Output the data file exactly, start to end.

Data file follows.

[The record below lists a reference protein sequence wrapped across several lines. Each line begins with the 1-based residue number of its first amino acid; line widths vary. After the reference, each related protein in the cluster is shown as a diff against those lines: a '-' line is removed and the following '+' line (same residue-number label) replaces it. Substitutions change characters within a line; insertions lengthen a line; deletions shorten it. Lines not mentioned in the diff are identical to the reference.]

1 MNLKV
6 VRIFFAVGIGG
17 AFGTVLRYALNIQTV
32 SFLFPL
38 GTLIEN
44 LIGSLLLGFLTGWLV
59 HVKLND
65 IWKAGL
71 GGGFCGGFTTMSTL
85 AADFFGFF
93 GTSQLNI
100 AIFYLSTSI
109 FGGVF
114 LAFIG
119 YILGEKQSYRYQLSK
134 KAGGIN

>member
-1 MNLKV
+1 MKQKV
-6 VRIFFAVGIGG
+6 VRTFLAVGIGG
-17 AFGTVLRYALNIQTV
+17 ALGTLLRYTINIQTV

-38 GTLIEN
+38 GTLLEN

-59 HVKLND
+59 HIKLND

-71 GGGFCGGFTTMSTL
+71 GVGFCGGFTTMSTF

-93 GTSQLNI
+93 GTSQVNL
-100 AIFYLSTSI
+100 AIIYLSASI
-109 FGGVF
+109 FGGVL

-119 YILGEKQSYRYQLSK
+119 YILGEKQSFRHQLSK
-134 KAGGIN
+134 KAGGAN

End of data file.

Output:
[The record below lists a reference protein sequence wrapped across several lines. Each line begins with the 1-based residue number of its first amino acid; line widths vary. After the reference, each related protein in the cluster is shown as a diff against those lines: a '-' line is removed and the following '+' line (same residue-number label) replaces it. Substitutions change characters within a line; insertions lengthen a line; deletions shorten it. Lines not mentioned in the diff are identical to the reference.]

1 MNLKV
6 VRIFFAVGIGG
17 AFGTVLRYALNIQTV
32 SFLFPL
38 GTLIEN
44 LIGSLLLGFLTGWLV
59 HVKLND
65 IWKAGL
71 GGGFCGGFTTMSTL
85 AADFFGFF
93 GTSQLNI
100 AIFYLSTSI
109 FGGVF
114 LAFIG
119 YILGEKQSYRYQLSK
134 KAGGIN

>member
-1 MNLKV
+1 MKQKV
-6 VRIFFAVGIGG
+6 VRTFLAVGIGG
-17 AFGTVLRYALNIQTV
+17 ALGTLLRYTINIQTV

-38 GTLIEN
+38 GTLLEN

-59 HVKLND
+59 HIKLND

-71 GGGFCGGFTTMSTL
+71 GVGFCGGFTTMSTF

-93 GTSQLNI
+93 GTSQVNL
-100 AIFYLSTSI
+100 AIIYLSASI
-109 FGGVF
+109 FGGVL

-119 YILGEKQSYRYQLSK
+119 YILGEKQSFRHQLSK
-134 KAGGIN
+134 KAGGAN